Information contained in this publication is intended for informational purposes only and does not constitute legal advice or opinion, nor is it a substitute for the professional judgment of an attorney.
Today, the Department of Labor issued regulations to enforce Title I of the Genetic Information Non-Discrimination Act of 2008 (GINA). Title I regulates self-insured group health plans and health insurance issues, among others. Title I prohibits group health plans from "collecting" any "genetic information." "Collection" means requesting, requiring or purchasing. "Genetic information" includes a family medical history. Title II of GINA, which governs employment discrimination based on genetic information, has parallel provisions but the EEOC has not yet issued regulations. The anticipated regulations, however, likely will track those issued by the Department of Labor.
One of the examples in the Title I regulations states as follows:
Issuer A acquires Issuer B. Issuer A requests Issuer B's records and tells Issuer B that it does not want to receive any genetic information and that Issuer B should remove all genetic information from the production. Issuer B gathers the requested medical records and removes all medical information but inadvertently produces some family medical histories. Issuer A does not violate GINA's prohibition on collection because its receipt of the family medical histories falls within the incidental collection exception to the general prohibition.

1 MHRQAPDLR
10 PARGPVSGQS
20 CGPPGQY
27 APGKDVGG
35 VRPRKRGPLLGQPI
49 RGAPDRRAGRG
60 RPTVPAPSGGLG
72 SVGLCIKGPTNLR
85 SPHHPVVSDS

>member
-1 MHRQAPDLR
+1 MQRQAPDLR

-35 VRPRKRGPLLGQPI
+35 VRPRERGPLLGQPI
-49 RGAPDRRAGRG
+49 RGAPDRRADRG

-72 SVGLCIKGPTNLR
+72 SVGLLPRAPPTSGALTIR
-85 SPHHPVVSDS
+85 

The Key Point: This hypothetical suggests by negative implication that acquiring companies must make a point of telling the acquired company not to provide the acquiring company with any "genetic information" when the acquired company turns over personnel records to the acquiring company. If the acquiring company fails to do so and receives any family medical histories — for example, one given in connection with a health risk assessment, the acquiring company has "collected" genetic information, apparently in violation of GINA. Notably, GINA does not include an exception for collection with the consent of the individual, so it appears that obtaining the subject employee's authorization would not defeat potential liability.
The Labor Department’s regulations go into effect on December 7, 2009.
This entry was written by Philip L. Gordon.
For further information and analysis, see "Genetic Antidiscrimination Law Creates New Compliance Challenges for Employers" by Philip L. Gordon and Jennifer L. Mora and "Proposed Regulations Under Federal Genetic Information Nondiscrimination Act (GINA) Suggest Employer Action Now" by Margaret Hart Edwards.